Cumberland Times-News

Editorials

March 1, 2014

Black liquor

Tax credit loss would work to mill’s disadvantage

It seems like every legislative session in Annapolis poses some economic threat to the Luke paper mill. This year is no exception.

Legislation to phase out Renewable Energy Credits along with their economic value — potentially as much as $5 million — is proposed in both houses of the legislature.

The bills would change a list of renewable energy sources and phase out the Luke mill’s eligibility for renewable energy credits. Such credits can be traded and sold, with the value fluctuating according to marketplace needs.

Right now, the Luke mill has two tiers of credits available. The ones of most importance would be phased out in 2018. Those credits are offered for what is called “black liquor,” a byproduct of the paper-making process that can be burned for energy.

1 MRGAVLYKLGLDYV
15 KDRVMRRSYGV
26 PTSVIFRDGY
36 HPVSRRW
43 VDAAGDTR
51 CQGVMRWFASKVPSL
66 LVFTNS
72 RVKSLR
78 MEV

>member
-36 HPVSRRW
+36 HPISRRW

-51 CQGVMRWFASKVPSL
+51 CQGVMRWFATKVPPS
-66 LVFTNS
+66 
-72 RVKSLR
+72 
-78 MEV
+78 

Environmental groups say the credits shouldn’t be granted for the black liquor, which they say is hardly a clean energy source.

The Allegany County Chamber of Commerce is opposing the legislation, noting that even though the credits will continue until 2018, there will be a long-term negative impact on the mill. “The passage of this legislation would result in the loss of this important revenue stream for a facility which is vital to our region,” said a letter signed by Stuart Czapski, executive director of the chamber, and E. William DuVall II, the chairman of the chamber’s legislative committee.

The fine papers industry — which includes the Luke Mill and its company, NewPag — has faced increasingly stiff competition from foreign paper makers in recent years. Every economic edge is needed by the mill to be able to protect the 825 local jobs it provides.

Efforts to change the black liquor credits have failed in the past. Our hope is that local legislators will again prevail in keeping the tax credits available to the Luke mill for the long term.

 

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